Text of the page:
Intel Previews the Future
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MOUNTAIN VIEW, Calif. Intel is not a company without a sense of irony. It chose the Computer History Museum, a place with a collection of relics from the past like the first Apple computer, old DEC PDP 11 mainframes and even vacuum tube-powered "computers" (if you can call them that) to show off its latest science projects.
The experiments, which range far beyond the CPUs that Intel is known for, are part of an annual event known as Research@Intel Day. Some of these projects, noted Intel (NASDAQ: INTC) CTO and Research Fellow Justin Rattner, may never see the light of day. He said it's the duty of Intel's research arm, which he heads, to experiment, dream up new ideas, and not be afraid to fail.
"Generally, there's a lot of pressure to solve short-term problems, what we call the tyranny of the urgent," he said in his opening remarks. "But that's not what we're funded to do. We're paid to take risks and find the exceptional opportunities that will take Intel into the future."
His first news of the morning was a bit of rebranding, something Intel is doing a lot these days. Research had been under the umbrella of the Corporate Technology Group, but the group has been renamed Intel Labs. It has been reorganized into five units, all reporting to Rattner, who in turn reports to CEO Paul Otellini.
The units are Circuits and Systems, Future Technologies, Integrated Platforms, Microprocessors and Programming and Intel China. The China group has been in operation for a decade and Intel decided it had reached a level of maturity that was appropriate to bring it up to staff level.
Intel has both microprocessor and non-CPU projects in the works, many of which Rattner outlined. Intel has created an energy research group focused on "the other 98 percent of the problem," as Rattner put it, since IT consumes about two percent of the total energy in this country.
Intel's terascale high performance computing work is transitioning to exascale work, and Rattner promised more news in the coming weeks and months.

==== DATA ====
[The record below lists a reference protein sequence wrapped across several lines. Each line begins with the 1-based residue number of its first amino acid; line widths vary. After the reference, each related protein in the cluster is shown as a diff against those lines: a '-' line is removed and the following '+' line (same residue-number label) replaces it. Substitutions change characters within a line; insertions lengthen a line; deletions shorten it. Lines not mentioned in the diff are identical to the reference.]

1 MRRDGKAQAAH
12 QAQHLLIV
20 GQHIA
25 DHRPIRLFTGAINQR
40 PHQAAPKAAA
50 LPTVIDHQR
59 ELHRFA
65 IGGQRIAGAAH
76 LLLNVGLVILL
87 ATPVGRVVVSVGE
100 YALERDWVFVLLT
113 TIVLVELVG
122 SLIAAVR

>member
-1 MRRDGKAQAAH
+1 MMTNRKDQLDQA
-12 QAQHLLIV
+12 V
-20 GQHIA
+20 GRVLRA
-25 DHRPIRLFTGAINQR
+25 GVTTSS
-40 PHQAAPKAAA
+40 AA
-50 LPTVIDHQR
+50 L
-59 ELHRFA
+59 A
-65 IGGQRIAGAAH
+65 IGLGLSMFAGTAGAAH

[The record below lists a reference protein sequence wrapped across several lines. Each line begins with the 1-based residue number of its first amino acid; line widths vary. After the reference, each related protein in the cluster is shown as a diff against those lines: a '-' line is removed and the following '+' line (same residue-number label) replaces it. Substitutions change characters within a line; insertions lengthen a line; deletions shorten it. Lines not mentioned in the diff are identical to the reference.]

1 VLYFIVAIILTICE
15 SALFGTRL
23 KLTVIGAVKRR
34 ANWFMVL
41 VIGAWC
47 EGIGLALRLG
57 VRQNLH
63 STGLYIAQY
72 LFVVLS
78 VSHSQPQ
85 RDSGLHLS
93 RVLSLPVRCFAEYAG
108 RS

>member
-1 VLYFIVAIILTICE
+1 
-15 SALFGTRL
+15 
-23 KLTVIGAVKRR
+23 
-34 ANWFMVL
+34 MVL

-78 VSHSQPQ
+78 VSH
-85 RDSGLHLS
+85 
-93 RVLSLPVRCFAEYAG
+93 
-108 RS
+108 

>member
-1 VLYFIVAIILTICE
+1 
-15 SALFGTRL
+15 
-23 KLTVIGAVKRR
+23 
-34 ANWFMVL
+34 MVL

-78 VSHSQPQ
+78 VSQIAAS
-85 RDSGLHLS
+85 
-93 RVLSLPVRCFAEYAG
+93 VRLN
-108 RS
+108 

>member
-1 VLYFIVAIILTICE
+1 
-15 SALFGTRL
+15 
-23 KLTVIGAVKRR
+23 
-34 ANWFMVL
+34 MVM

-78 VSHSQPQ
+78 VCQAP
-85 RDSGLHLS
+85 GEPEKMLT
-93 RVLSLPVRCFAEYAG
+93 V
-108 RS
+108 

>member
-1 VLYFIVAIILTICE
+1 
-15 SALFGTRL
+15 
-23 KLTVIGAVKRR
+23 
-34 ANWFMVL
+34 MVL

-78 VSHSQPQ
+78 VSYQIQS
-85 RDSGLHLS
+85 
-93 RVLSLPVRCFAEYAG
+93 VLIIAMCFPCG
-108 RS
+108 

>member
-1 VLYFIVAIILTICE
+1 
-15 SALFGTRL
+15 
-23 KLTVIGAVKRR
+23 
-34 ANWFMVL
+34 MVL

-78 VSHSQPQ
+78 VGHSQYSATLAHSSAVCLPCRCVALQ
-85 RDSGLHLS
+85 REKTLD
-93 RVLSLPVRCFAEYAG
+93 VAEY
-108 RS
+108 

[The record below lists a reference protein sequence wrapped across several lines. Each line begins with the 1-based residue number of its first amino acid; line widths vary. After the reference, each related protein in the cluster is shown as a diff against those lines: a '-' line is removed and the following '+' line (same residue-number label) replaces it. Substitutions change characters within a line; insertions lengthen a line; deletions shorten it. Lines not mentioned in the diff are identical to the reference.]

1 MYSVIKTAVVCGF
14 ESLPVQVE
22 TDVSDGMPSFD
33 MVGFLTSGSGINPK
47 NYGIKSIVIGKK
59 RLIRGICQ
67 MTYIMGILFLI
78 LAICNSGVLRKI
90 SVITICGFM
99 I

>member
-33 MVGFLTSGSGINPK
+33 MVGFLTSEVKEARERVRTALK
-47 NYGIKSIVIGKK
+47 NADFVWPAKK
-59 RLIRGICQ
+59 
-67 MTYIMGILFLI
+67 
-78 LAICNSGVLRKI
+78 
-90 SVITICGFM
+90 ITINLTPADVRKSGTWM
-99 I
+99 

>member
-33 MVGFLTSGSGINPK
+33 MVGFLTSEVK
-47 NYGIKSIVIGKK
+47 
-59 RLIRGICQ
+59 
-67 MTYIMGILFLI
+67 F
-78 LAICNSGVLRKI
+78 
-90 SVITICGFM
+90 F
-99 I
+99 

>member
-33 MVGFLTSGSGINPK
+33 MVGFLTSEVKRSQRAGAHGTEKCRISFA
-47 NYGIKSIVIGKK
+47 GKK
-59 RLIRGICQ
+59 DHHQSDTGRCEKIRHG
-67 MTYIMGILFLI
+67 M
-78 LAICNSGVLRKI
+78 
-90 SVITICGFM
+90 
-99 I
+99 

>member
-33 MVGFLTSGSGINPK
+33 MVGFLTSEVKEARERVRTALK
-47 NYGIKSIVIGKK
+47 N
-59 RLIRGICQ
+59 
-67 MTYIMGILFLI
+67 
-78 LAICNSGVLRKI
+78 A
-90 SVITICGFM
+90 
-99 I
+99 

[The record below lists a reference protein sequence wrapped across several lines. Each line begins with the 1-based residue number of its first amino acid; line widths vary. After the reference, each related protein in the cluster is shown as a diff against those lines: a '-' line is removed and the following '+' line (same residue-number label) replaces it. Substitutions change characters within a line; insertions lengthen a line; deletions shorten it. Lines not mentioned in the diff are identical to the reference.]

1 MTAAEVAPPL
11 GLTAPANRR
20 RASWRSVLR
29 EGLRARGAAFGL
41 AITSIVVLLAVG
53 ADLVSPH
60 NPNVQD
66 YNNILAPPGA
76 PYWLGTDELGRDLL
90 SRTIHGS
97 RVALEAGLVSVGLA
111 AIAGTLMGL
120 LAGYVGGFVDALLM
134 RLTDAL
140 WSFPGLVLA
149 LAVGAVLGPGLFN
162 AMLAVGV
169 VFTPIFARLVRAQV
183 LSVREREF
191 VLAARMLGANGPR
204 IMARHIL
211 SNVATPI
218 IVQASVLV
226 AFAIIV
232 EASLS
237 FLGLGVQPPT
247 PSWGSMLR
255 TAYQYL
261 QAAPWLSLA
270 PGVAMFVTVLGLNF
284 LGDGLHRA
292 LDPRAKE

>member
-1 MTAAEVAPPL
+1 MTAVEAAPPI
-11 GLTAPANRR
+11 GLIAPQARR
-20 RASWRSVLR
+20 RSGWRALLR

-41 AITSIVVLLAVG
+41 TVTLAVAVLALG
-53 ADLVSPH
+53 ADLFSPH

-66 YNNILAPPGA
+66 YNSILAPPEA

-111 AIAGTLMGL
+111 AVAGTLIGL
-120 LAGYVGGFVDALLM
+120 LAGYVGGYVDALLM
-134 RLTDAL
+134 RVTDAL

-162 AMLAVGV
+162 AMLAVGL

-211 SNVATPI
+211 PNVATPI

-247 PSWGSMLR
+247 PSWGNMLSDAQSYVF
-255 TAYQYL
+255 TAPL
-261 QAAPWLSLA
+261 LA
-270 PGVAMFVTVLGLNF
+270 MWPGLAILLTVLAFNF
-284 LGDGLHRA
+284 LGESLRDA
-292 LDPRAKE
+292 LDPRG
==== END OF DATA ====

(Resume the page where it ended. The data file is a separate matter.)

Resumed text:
He also discussed ScienceSim.com, a 3D Internet world simulation for scientists to enter a 3D virtual world and look at multi-dimensional scientific data as well as collaborate with other scientists around the world. Projects on the show floor featured everything from using solid state drives (SSDs) as cache drives on a server to the next generation terascale processor, featuring the ability to partition cores in a system, to new libraries in C++ to assist in writing parallel visual computing applications. As they are all research projects, they had no release date.
More Moore, less power
In addition to Rattner's talk and the show floor, there were a few informal sessions hosted by Intel researchers. Mike Mayberry, vice president of the Technology and Manufacturing group, discussed how Intel is keeping Moore's Law < DEFINE: MOORE'S LAW> on track.
"We're responsible for what to build and how can we integrate it," he told the small meeting group. "It's a mix of 'wouldn't it be nice to do this' and 'would it be possible or not' and can you make it viable in the marketplace?"
This branch of Intel is focused on long lead projects. It began working with the high-k metal gate technology in 1999 and had first silicon in 2003, but it didn't hit the market until 2007. Now Mayberry says he's looking at lithography, the process of printing the microprocessor, below 32nm in size.
Intel has gotten down as small as 15nm, but it's basic lithography and costly. For now, he forsees using a combination of extreme ultraviolet lithography and wet immersion to make the next generation processors.
Next was Paul Diefenbaugh, principle engineer at Intel Labs, who discussed Intel's energy efforts, focused mostly on low-power devices like Atom processors and mobile Internet devices.
"The problem for us is dramatic reductions in power consumption haven't materialized," he said. "We made some good advances but haven't been able to get that 2x improvement in battery life. After a couple of years, we realized the problem was the platform."
Rather than tackle it piece by piece, or as part of a subsystem, Intel finally took a holistic approach. Today, there is lots of frequent activity keeping the system in a state of high readiness and high power. The result was what he called Platform Power Management, which allows for bursts of activity with long idle periods, rather than constant activity.
Intel started this for MIDs and smartphones, but said it's 100 percent applicable across the board, meaning it can be applied to desktops, notebooks and servers.